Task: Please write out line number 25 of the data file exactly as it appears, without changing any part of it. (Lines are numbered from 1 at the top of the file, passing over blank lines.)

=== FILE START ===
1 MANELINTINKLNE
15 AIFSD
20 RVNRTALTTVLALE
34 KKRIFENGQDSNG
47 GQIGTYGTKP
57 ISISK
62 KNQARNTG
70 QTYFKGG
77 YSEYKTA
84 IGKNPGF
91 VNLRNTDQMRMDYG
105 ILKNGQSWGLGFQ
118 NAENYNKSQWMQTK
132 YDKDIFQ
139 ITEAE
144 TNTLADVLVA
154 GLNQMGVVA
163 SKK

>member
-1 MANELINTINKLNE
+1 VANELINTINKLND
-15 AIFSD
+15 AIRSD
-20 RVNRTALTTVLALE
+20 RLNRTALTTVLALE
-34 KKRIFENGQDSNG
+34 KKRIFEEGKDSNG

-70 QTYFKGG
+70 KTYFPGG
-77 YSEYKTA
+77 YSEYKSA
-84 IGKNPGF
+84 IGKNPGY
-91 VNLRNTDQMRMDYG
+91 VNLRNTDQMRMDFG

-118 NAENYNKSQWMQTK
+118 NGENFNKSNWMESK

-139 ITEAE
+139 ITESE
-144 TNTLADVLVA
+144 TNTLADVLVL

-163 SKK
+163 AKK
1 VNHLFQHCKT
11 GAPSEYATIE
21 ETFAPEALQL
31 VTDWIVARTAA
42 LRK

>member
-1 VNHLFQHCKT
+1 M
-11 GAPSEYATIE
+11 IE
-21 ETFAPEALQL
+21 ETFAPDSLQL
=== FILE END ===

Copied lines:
+20 RLNRTALTTVLALE